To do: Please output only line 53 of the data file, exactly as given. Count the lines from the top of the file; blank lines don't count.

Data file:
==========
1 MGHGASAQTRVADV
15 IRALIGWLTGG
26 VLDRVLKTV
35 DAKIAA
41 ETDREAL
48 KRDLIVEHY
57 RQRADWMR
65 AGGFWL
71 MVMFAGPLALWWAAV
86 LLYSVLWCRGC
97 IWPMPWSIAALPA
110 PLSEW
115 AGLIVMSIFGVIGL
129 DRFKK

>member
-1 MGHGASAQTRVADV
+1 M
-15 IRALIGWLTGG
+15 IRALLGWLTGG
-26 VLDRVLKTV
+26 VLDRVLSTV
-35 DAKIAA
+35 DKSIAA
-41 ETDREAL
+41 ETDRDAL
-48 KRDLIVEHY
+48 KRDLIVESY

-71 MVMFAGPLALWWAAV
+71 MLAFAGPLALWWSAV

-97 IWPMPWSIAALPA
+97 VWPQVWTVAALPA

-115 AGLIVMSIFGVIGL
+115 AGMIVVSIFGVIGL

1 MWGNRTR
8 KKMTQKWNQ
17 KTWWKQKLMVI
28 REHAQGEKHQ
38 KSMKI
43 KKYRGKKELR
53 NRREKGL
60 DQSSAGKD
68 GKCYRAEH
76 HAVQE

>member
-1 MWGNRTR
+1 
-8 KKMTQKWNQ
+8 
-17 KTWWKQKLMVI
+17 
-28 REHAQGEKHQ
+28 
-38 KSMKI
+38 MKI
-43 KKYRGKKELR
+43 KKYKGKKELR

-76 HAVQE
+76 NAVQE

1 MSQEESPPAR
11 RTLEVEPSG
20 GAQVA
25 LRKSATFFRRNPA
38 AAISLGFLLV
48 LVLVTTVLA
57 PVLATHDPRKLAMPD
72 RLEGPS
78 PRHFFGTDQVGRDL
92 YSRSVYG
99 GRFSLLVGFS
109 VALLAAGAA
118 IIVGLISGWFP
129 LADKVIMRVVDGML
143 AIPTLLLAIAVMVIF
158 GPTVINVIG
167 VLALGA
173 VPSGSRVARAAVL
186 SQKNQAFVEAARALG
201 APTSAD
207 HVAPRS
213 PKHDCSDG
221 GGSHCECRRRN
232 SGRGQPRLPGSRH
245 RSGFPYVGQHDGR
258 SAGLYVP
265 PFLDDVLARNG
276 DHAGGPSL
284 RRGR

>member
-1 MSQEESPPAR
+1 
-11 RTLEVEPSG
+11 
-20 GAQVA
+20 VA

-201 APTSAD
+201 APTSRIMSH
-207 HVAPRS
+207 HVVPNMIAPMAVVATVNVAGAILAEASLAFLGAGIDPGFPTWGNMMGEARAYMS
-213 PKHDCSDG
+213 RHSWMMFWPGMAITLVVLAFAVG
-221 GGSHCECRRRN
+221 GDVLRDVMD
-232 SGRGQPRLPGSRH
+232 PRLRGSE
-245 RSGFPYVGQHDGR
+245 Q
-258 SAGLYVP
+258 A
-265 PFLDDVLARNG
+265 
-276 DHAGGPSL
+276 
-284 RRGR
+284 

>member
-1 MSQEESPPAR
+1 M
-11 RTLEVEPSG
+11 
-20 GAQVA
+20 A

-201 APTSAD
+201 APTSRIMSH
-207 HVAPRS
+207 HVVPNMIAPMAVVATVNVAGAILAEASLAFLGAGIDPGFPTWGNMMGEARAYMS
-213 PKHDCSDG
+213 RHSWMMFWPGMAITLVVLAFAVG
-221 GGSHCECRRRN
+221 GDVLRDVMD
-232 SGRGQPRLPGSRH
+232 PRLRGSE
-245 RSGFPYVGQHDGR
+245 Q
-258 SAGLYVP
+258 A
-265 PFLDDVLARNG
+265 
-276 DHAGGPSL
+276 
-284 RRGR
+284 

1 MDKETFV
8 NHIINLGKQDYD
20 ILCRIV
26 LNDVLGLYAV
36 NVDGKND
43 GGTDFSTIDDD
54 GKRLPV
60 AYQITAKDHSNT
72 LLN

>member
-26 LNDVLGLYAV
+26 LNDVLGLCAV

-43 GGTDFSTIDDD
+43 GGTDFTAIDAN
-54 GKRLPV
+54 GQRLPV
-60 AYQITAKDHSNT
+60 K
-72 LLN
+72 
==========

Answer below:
-38 KSMKI